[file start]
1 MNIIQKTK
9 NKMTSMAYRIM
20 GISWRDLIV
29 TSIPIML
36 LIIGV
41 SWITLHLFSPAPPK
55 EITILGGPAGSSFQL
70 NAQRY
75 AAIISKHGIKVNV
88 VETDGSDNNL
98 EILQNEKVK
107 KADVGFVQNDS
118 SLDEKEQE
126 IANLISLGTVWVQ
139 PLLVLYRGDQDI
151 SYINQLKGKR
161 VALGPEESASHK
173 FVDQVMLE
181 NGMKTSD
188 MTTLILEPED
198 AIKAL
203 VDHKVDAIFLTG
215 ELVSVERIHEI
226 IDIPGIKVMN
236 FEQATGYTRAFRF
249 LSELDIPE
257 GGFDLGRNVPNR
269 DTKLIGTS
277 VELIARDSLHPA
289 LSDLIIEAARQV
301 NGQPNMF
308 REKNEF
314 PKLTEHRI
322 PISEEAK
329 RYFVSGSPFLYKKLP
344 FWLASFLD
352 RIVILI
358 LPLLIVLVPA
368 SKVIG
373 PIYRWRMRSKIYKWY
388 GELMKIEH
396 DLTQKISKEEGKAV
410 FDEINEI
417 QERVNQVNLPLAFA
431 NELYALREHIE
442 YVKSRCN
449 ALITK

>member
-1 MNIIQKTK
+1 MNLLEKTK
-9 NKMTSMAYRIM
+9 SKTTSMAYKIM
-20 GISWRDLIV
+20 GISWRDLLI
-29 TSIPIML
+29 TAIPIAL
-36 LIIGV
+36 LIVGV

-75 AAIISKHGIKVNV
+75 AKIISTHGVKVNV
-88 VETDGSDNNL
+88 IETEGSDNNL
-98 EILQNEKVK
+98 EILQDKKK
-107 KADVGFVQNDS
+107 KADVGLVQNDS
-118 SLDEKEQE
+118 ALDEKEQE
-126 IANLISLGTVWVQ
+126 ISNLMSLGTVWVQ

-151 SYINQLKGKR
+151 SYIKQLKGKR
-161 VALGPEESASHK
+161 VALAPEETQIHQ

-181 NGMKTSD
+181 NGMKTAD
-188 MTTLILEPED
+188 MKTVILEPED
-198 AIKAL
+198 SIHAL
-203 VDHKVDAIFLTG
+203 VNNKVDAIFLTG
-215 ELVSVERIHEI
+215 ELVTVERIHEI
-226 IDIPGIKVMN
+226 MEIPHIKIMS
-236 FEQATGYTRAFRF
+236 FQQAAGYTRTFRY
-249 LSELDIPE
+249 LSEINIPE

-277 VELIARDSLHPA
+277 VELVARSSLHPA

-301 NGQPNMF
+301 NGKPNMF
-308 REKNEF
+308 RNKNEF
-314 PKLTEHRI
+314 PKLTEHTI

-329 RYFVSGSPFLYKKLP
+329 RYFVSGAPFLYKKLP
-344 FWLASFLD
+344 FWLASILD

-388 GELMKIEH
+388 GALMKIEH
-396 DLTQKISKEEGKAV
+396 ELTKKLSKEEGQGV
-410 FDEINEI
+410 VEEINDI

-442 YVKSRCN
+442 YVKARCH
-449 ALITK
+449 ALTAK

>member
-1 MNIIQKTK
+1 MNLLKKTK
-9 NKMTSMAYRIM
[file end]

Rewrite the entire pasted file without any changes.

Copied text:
1 MNIIQKTK
9 NKMTSMAYRIM
20 GISWRDLIV
29 TSIPIML
36 LIIGV
41 SWITLHLFSPAPPK
55 EITILGGPAGSSFQL
70 NAQRY
75 AAIISKHGIKVNV
88 VETDGSDNNL
98 EILQNEKVK
107 KADVGFVQNDS
118 SLDEKEQE
126 IANLISLGTVWVQ
139 PLLVLYRGDQDI
151 SYINQLKGKR
161 VALGPEESASHK
173 FVDQVMLE
181 NGMKTSD
188 MTTLILEPED
198 AIKAL
203 VDHKVDAIFLTG
215 ELVSVERIHEI
226 IDIPGIKVMN
236 FEQATGYTRAFRF
249 LSELDIPE
257 GGFDLGRNVPNR
269 DTKLIGTS
277 VELIARDSLHPA
289 LSDLIIEAARQV
301 NGQPNMF
308 REKNEF
314 PKLTEHRI
322 PISEEAK
329 RYFVSGSPFLYKKLP
344 FWLASFLD
352 RIVILI
358 LPLLIVLVPA
368 SKVIG
373 PIYRWRMRSKIYKWY
388 GELMKIEH
396 DLTQKISKEEGKAV
410 FDEINEI
417 QERVNQVNLPLAFA
431 NELYALREHIE
442 YVKSRCN
449 ALITK

>member
-1 MNIIQKTK
+1 MNLLEKTK
-9 NKMTSMAYRIM
+9 SKTTSMAYKIM
-20 GISWRDLIV
+20 GISWRDLLI
-29 TSIPIML
+29 TAIPIAL
-36 LIIGV
+36 LIVGV

-75 AAIISKHGIKVNV
+75 AKIISTHGVKVNV
-88 VETDGSDNNL
+88 IETEGSDNNL
-98 EILQNEKVK
+98 EILQDKKK
-107 KADVGFVQNDS
+107 KADVGLVQNDS
-118 SLDEKEQE
+118 ALDEKEQE
-126 IANLISLGTVWVQ
+126 ISNLMSLGTVWVQ

-151 SYINQLKGKR
+151 SYIKQLKGKR
-161 VALGPEESASHK
+161 VALAPEETQIHQ

-181 NGMKTSD
+181 NGMKTAD
-188 MTTLILEPED
+188 MKTVILEPED
-198 AIKAL
+198 SIHAL
-203 VDHKVDAIFLTG
+203 VNNKVDAIFLTG
-215 ELVSVERIHEI
+215 ELVTVERIHEI
-226 IDIPGIKVMN
+226 MEIPHIKIMS
-236 FEQATGYTRAFRF
+236 FQQAAGYTRTFRY
-249 LSELDIPE
+249 LSEINIPE

-277 VELIARDSLHPA
+277 VELVARSSLHPA

-301 NGQPNMF
+301 NGKPNMF
-308 REKNEF
+308 RNKNEF
-314 PKLTEHRI
+314 PKLTEHTI

-329 RYFVSGSPFLYKKLP
+329 RYFVSGAPFLYKKLP
-344 FWLASFLD
+344 FWLASILD

-388 GELMKIEH
+388 GALMKIEH
-396 DLTQKISKEEGKAV
+396 ELTKKLSKEEGQGV
-410 FDEINEI
+410 VEEINDI

-442 YVKSRCN
+442 YVKARCH
-449 ALITK
+449 ALTAK

>member
-1 MNIIQKTK
+1 MNLLKKTK
-9 NKMTSMAYRIM